[For earlier posts in this series, click here, here, and here.]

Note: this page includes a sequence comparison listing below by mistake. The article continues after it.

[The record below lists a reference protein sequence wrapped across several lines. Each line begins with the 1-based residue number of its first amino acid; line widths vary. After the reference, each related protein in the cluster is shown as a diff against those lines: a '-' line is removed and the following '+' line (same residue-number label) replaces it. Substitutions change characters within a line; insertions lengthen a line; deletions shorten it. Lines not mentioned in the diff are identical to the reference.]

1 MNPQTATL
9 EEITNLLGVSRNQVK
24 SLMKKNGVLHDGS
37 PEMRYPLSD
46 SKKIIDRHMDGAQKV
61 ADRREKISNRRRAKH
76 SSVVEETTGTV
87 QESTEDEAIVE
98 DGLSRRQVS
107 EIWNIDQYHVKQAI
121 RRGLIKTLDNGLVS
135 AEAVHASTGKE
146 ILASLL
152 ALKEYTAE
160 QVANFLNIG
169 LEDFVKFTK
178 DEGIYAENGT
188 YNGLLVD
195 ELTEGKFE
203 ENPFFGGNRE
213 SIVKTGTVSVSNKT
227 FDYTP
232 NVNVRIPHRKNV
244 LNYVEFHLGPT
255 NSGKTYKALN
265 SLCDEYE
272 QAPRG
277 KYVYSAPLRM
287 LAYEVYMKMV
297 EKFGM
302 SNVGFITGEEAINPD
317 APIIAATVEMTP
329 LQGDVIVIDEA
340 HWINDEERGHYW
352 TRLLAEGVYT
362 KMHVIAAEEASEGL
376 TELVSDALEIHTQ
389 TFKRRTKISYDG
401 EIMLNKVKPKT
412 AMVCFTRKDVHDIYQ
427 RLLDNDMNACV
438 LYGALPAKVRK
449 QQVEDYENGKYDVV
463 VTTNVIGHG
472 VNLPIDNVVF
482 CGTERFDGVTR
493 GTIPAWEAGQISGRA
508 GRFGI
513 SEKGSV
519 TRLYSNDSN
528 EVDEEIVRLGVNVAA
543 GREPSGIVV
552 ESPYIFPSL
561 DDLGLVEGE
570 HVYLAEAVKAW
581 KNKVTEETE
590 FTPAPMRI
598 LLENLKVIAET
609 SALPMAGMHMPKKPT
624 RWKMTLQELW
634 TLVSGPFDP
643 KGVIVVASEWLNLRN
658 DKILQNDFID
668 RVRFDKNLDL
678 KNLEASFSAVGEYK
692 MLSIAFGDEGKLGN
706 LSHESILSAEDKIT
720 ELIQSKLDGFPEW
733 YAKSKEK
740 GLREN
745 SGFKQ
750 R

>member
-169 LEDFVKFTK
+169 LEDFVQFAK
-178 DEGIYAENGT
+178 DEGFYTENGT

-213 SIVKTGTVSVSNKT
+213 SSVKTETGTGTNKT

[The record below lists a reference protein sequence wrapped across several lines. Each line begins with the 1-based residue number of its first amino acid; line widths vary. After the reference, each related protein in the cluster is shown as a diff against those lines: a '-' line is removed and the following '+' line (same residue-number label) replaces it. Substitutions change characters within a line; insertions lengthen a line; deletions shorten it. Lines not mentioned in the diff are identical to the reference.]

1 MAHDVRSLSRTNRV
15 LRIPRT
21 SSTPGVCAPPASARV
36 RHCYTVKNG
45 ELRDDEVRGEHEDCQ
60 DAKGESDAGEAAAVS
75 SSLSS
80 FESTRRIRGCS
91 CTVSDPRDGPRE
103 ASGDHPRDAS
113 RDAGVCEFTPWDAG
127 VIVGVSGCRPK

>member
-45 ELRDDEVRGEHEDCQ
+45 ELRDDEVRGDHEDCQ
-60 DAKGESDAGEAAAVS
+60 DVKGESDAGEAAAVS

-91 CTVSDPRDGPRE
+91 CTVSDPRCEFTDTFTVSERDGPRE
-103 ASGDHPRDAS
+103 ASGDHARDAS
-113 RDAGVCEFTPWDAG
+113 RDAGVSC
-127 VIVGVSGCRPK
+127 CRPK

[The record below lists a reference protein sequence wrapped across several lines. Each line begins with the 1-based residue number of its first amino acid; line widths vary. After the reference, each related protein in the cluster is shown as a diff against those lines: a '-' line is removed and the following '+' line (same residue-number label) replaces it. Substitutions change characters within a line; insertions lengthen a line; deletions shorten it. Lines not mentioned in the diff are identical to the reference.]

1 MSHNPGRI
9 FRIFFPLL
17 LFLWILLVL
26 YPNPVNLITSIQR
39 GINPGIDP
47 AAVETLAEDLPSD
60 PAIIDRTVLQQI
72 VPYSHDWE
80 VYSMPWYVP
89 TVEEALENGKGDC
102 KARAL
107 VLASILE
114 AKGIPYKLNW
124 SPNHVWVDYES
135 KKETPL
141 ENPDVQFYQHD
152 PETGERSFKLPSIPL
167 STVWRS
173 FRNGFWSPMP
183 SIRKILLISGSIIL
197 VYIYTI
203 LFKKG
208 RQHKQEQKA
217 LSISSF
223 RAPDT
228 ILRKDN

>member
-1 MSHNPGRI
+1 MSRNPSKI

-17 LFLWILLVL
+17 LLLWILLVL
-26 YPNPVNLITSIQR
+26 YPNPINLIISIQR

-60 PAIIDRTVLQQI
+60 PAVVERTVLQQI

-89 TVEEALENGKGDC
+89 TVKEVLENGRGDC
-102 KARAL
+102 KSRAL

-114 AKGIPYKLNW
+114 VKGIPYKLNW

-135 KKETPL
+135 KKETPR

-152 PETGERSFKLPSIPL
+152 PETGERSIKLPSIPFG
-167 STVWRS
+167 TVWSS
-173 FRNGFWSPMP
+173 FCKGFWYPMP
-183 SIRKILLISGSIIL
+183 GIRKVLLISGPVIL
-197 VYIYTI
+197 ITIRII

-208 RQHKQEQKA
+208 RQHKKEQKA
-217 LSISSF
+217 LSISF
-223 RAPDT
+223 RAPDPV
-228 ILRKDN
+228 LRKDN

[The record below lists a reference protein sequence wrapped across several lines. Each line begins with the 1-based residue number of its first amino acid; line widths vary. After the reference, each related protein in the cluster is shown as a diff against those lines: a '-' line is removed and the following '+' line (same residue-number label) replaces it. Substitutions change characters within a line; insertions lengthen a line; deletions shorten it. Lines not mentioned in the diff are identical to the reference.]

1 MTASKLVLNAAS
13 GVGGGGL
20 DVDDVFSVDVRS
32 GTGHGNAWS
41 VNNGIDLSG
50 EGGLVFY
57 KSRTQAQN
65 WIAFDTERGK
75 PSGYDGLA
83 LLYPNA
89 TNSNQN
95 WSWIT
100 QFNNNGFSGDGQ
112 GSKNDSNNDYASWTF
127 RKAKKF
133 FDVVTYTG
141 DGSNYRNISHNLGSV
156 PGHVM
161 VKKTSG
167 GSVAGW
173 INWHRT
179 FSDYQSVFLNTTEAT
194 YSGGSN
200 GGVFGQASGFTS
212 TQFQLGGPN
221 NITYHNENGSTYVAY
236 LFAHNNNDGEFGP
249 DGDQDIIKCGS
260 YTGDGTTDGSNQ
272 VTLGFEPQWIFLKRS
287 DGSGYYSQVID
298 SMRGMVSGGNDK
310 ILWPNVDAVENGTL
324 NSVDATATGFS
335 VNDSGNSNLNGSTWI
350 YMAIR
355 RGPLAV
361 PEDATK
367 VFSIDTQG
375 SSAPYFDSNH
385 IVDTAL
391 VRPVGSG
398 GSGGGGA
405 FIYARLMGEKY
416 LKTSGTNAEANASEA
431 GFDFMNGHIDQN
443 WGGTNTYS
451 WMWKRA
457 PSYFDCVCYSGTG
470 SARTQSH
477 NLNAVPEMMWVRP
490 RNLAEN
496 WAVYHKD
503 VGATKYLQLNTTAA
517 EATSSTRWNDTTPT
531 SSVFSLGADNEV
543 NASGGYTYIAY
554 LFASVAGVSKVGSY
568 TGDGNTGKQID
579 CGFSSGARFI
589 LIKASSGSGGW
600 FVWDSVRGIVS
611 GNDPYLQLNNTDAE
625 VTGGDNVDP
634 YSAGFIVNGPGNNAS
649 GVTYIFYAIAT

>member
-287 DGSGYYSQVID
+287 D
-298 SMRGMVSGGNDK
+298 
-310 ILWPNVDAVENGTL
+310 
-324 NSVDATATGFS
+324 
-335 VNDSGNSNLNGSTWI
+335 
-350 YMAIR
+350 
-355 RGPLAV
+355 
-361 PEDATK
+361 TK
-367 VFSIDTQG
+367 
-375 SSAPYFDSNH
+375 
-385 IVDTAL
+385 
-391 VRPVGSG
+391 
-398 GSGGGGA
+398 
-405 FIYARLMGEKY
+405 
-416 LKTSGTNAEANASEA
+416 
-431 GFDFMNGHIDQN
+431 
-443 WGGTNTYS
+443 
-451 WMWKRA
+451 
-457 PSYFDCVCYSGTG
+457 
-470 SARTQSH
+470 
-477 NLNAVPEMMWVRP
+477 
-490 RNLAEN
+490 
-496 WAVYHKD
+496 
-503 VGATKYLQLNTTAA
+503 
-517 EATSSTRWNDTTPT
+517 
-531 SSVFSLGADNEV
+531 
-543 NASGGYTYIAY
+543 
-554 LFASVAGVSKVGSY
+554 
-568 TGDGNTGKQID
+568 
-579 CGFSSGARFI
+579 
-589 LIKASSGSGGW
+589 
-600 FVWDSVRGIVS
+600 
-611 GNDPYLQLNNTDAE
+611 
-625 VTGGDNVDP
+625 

Imagine yourself back in childhood, sitting in the back seat of the family station wagon, en route to one of those long, high-stress family vacations that Americans have honed to perfection. Mom and Dad are arguing over what went wrong so far on the trip, and of course, how they could have avoided these mishaps. Why didn't we ask for directions at the last gas station, instead of letting Dad navigate by dead reckoning? Should someone have called ahead to ensure that there wasn't a problem with the hotel reservations? Who was supposed to remember to pack the camera? Was it reasonable to expect a travel rate of 500 miles a day? Quickly, your vision of vacation as a straight line into the heart of fun evaporates. Replacing it is a circuitous flowchart, each serpentine twist representing a different set of decision points, estimates, and possible outcomes. Who knows what might happen next? The wheels will fall off on a desert highway, and someone will have forgotten to renew the AAA membership?